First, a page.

Whiskey or whisky is an anglicisation of a Goidelic name (Irish: uisce beatha and Scottish Gaelic: uisge beatha) literally meaning “water of life”. Earlier anglicizations include usquebaugh, usquebea (1706) and iskie bae (1583).
- Whisky is Scottish English and usually refers to Scotch, although the US Whisky Rebellion was spelled that way.
- Whiskey is Hiberno-English and refers to pretty much everything else.
Nora Maynard offers this explanation: American and Irish liquor producers (and copy editors) tend to favour the spelling WHISKEY, while Canadian, Scottish, and Japanese producers (and copy editors) tend to favour WHISKY.
The New York Times tackled the problem by spelling everything the American way (with an E), regardless of the spirit’s country of origin. From Kentucky bourbon to Islay malts, everything was “whiskey” to The NYTimes. But in 2008, the venerable newspaper made a decisive changea fter receiving numerous complaints from some serious Scotch whisky drinkers, the paper re-tooled its approach to follow that of many specialized spirits publications, spelling each type of spirit according to the way favored by its country of origin. So, while American-produced varieties such as bourbon, rye, and Tennessee – as well as the Irish stuff – kept their previous NYTimes-styled “whiskey” spelling, the stuff from Scotland, Canada, and Japan now would be referred to as “whisky”.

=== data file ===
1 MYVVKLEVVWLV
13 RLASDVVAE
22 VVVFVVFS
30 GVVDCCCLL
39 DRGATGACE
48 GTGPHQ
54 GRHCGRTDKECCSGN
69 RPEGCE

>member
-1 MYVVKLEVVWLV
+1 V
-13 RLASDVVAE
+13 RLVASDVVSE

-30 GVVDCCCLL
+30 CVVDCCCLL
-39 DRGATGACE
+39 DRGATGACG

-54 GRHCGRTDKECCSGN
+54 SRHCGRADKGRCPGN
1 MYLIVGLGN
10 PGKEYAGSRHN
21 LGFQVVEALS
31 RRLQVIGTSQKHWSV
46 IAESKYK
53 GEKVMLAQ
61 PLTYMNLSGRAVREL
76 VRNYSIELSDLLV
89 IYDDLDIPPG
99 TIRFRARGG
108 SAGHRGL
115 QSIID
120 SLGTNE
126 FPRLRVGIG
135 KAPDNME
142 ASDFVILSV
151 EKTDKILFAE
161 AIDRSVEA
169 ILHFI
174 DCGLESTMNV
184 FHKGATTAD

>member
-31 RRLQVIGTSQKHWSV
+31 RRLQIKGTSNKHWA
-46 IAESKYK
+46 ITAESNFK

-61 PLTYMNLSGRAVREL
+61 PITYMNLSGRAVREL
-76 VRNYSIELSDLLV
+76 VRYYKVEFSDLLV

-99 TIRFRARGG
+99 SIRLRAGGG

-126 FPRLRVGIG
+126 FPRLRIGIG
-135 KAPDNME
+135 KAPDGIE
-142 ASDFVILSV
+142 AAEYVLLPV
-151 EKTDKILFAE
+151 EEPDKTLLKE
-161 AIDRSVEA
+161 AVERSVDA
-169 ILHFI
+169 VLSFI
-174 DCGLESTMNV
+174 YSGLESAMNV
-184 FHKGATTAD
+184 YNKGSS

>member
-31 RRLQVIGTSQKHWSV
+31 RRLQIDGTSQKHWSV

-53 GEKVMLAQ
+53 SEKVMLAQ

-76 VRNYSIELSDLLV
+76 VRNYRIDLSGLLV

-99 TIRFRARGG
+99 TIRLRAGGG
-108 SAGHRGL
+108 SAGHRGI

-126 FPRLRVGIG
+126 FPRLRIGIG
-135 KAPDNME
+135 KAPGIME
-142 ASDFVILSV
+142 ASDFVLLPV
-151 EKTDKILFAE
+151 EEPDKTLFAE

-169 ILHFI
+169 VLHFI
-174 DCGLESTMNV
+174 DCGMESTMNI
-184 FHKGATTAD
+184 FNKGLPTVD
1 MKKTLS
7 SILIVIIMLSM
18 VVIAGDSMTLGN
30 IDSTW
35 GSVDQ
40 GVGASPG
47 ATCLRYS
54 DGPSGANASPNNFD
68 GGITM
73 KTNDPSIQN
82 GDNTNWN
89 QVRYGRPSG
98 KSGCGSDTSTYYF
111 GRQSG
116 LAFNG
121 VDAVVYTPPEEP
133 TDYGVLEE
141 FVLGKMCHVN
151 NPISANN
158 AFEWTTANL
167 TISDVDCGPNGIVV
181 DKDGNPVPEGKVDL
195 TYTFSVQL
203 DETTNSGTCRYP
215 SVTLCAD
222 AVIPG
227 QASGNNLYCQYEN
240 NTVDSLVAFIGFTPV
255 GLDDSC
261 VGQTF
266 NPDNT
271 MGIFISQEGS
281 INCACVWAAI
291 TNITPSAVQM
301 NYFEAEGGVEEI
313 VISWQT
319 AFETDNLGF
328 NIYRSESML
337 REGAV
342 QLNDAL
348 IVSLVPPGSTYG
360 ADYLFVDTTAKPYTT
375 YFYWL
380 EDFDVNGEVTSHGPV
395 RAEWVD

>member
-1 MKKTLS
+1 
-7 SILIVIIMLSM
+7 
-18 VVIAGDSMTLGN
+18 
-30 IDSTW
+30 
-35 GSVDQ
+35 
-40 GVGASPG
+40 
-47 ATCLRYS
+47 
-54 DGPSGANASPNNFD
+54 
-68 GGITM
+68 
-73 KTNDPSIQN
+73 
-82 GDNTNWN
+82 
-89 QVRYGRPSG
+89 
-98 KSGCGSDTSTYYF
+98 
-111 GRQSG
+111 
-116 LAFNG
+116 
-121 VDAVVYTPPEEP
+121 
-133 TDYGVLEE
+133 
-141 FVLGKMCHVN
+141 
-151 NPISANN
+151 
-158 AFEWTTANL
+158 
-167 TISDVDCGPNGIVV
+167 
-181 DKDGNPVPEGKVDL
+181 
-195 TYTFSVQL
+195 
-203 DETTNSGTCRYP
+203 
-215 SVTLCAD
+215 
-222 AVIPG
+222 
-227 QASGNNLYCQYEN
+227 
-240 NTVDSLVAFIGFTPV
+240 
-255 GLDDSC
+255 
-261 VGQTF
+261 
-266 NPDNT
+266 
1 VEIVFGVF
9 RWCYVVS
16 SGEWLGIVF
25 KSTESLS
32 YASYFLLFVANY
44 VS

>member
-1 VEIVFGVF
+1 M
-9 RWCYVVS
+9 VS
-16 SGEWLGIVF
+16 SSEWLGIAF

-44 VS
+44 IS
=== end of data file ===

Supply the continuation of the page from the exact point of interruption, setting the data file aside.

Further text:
Whiskey/whisky nmemonics (courtesy of Nora Maynard):
Here’s a quick way to remember how some of the world’s biggest producers spell their products:
- Countries that have “Es” in their names (UnitEd StatEs and IrEland) tend to spell it whiskEy (plural whiskeys)
Countries without “Es” in their names (Canada, Scotland, and Japan) spell it whisky (plural whiskies)